This special issue on nanoinformatics for biomedicine is a collection of recent papers from the 2012 IEEE Workshop on Nanoinformatics for Biomedicine (NanoInfo 2012) and other work in the area. These papers illustrate different aspects of nanoinformatics to support biomedical research and to advance knowledge on nanomaterial–biological interactions. The topics covered include data curation, data standards, data mining and predictive modeling, machine learning, and translational research. The objectives of this special issue are multifold: (1) to bring together and showcase some of the latest research results in the field; (2) to introduce some useful repositories, systems, and analysis tools; and (3) to stimulate more research activities in the field.
nanobiotechnology; nanoinformatics; data curation; data mining; machine learning; translational research
Pancreatic cancer is a common malignant neoplasm of the pancreas with an increasing incidence, a low early diagnostic rate and a fairly poor prognosis. To date, the only curative therapy for pancreatic cancer is surgical resection, but only about 20% patients have this option at the time of diagnosis and the mean 5-year survival rate after resection is only 10%-25%. Therefore, developing new treatments to improve the survival rate has practical significance for patients with this disease. This review deals with a current unmet need in medical oncology: the improvement of the treatment outcome of patients with pancreatic cancer. We summarize and discuss the latest systemic chemotherapy treatments (including adjuvant, neoadjuvant and targeted agents), radiotherapy, interventional therapy and immunotherapy. Besides discussing the current developments, we outline some of the main problems, solutions and prospects in this field.
Treatment; Pancreatic cancer; Survival rate; Systemic chemotherapy; Radiotherapy; Interventional therapy; Immunotherapy
Positron Emission Tomography (PET) has become a popular imaging technique widely used for diagnostic purposes. To date, much attention has been devoted to 18F-fluoride because of the characteristics of its nuclear decay, as well as its relative ease of preparation from 18O-water. However, with a half-life of 110 minutes, swift and efficient incorporation of 18F-fluorine into biomolecules is necessary to minimize loss of activity. Therefore, the discovery of rapid and reliable incorporation of 18F-fluorine atoms into biomolecules would be highly beneficial, especially if these protocols can be carried out directly in irradiated 18O-water. In the study published in the American Journal of Nuclear Medicine and Molecular Imaging, cyclo-RGD-18F-aryltrifluoroborate conjugates were prepared based on one-step and one-pot-two-step methods. This paper represents recent efforts on the design and development of novel PET tracers based on the “Kit like” 18F labeling method.
Positron emission tomography (PET); 18F; RGD; integrin αvβ3; molecular imaging
As we come to the end of 2011, Genome Biology has asked some members of our Editorial Board for their views on the state of play in genomics. What was their favorite paper of 2011? What are the challenges in their particular research area? Who has had the biggest influence on their careers? What advice would they give to young researchers embarking on a career in research?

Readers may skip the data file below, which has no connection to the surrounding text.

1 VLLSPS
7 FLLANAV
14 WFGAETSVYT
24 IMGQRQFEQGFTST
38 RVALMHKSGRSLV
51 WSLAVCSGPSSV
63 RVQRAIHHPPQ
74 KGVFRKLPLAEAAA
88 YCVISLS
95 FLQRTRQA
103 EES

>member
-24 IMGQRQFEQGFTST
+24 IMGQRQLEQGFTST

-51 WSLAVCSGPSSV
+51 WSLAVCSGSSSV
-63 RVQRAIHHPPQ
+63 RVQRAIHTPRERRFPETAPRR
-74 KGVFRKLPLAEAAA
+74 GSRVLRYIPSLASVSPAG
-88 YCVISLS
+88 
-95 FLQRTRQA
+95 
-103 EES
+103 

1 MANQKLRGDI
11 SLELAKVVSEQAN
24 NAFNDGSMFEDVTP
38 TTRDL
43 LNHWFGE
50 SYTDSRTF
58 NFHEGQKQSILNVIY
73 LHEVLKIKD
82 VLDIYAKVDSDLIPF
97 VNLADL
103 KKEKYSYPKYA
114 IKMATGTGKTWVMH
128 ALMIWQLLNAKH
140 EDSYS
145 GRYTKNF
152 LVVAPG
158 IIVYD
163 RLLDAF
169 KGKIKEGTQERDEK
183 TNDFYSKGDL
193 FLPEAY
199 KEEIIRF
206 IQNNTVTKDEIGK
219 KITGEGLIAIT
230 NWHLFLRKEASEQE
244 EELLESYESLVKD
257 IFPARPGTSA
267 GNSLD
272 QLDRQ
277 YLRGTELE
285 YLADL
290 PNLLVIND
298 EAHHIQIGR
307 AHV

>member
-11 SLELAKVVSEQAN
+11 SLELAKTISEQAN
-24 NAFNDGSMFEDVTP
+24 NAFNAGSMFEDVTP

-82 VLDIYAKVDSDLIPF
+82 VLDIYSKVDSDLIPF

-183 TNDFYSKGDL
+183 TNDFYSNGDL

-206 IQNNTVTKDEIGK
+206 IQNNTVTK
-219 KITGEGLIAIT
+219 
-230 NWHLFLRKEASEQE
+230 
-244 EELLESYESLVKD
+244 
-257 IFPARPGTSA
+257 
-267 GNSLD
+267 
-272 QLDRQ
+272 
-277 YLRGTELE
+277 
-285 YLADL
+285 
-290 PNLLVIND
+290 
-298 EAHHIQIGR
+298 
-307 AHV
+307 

Health systems globally face challenges and opportunities in balancing quality, access, and cost, where clinical and translational medicine (CTM) should play more important and powerful roles in the identification, development and validation of solutions and strategies. Strategic collaboration can gather global strengths and resources and improve health systems, care delivery, regulations and policies. CTM-driven innovation and development has the potential to achieve step-change improvements across three dimensions. Thus, we have the reasons to believe that CTM will play even more roles in the development of new diagnostics, therapies, healthcare, and policies and SAS-CTM will become more and more important platform to obtain the latest development in CTM internationally and explore new opportunities in the international collaborations.
Comment on: Adhikari D, et al. Hum Mol Gene 2012; 21:2476-84.
Cdk1; meiosis; mitosis; oocyte meiosis resumption; protein phosphatase
As a scientific discipline, medicine can only be advanced by experimentation. Experimentation could either validate or refute a hypothesis. Unfortunately, today's publication climate strongly favors publication of positive research findings, especially with clinical trials. Experimental Hematology & Oncology (eHO) is a new open access online journal that emphasizes preclinical, patient-oriented and translational aspects of research. The journal differentiates from others in the field by making a deliberate effort in publishing clinical trials with "negative" results and basic science studies with provocative findings. The focus of the peer-review mechanism for eHO will be on the technical merit of the study and not on demanding a long list of additional experiments that hinders rapid information dissemination.
Nano-carbons, including fullerenes, carbon nanoparticles, carbon nanotubes, graphene, and nano-diamonds, are an important class of nanostructures attracting tremendous interests in the past two decades. In this special issue, seven review articles and research reports are collected, to summarize and present the latest progress in the exploration of various nano-carbons for theranostic applications.
nano-carbons; biological sensing; imaging; drug delivery; cancer therapies; toxicology